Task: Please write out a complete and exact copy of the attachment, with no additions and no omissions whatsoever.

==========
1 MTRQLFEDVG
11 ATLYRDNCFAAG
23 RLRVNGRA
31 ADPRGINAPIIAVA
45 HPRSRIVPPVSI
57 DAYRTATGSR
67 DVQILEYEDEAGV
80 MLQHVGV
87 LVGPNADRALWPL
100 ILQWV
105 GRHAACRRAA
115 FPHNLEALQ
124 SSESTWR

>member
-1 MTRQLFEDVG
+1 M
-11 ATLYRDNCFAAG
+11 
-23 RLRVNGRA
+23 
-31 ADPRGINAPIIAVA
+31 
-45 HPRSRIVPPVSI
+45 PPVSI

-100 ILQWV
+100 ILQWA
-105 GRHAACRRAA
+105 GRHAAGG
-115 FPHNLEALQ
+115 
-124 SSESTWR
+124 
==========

1 MTRQLFEDVG
11 ATLYRDNCFAAG
23 RLRVNGRA
31 ADPRGINAPIIAVA
45 HPRSRIVPPVSI
57 DAYRTATGSR
67 DVQILEYEDEAGV
80 MLQHVGV
87 LVGPNADRALWPL
100 ILQWV
105 GRHAACRRAA
115 FPHNLEALQ
124 SSESTWR

>member
-1 MTRQLFEDVG
+1 M
-11 ATLYRDNCFAAG
+11 
-23 RLRVNGRA
+23 
-31 ADPRGINAPIIAVA
+31 
-45 HPRSRIVPPVSI
+45 PPVSI

-100 ILQWV
+100 ILQWA
-105 GRHAACRRAA
+105 GRHAAGG
-115 FPHNLEALQ
+115 
-124 SSESTWR
+124 